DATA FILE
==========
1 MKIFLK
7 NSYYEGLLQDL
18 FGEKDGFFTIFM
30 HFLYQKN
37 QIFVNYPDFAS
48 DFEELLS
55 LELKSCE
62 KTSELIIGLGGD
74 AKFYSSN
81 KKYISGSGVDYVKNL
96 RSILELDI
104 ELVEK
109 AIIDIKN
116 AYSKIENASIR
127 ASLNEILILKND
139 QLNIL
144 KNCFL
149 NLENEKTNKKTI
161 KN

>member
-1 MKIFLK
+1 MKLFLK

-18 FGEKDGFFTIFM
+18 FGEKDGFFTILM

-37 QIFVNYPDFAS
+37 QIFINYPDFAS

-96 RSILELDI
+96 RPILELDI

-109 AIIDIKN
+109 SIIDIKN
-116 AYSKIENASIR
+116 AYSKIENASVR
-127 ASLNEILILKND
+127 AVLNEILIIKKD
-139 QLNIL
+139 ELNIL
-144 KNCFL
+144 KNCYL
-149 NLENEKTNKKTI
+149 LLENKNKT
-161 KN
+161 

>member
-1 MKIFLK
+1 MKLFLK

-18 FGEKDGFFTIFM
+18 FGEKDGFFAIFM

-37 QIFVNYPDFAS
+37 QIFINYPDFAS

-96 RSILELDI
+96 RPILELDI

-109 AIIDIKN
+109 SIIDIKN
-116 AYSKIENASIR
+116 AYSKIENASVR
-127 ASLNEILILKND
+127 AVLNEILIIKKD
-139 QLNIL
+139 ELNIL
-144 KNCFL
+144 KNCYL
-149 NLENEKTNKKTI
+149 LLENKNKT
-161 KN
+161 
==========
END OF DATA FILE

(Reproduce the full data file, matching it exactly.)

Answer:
1 MKIFLK
7 NSYYEGLLQDL
18 FGEKDGFFTIFM
30 HFLYQKN
37 QIFVNYPDFAS
48 DFEELLS
55 LELKSCE
62 KTSELIIGLGGD
74 AKFYSSN
81 KKYISGSGVDYVKNL
96 RSILELDI
104 ELVEK
109 AIIDIKN
116 AYSKIENASIR
127 ASLNEILILKND
139 QLNIL
144 KNCFL
149 NLENEKTNKKTI
161 KN

>member
-1 MKIFLK
+1 MKLFLK

-18 FGEKDGFFTIFM
+18 FGEKDGFFTILM

-37 QIFVNYPDFAS
+37 QIFINYPDFAS

-96 RSILELDI
+96 RPILELDI

-109 AIIDIKN
+109 SIIDIKN
-116 AYSKIENASIR
+116 AYSKIENASVR
-127 ASLNEILILKND
+127 AVLNEILIIKKD
-139 QLNIL
+139 ELNIL
-144 KNCFL
+144 KNCYL
-149 NLENEKTNKKTI
+149 LLENKNKT
-161 KN
+161 

>member
-1 MKIFLK
+1 MKLFLK

-18 FGEKDGFFTIFM
+18 FGEKDGFFAIFM

-37 QIFVNYPDFAS
+37 QIFINYPDFAS

-96 RSILELDI
+96 RPILELDI

-109 AIIDIKN
+109 SIIDIKN
-116 AYSKIENASIR
+116 AYSKIENASVR
-127 ASLNEILILKND
+127 AVLNEILIIKKD
-139 QLNIL
+139 ELNIL
-144 KNCFL
+144 KNCYL
-149 NLENEKTNKKTI
+149 LLENKNKT
-161 KN
+161 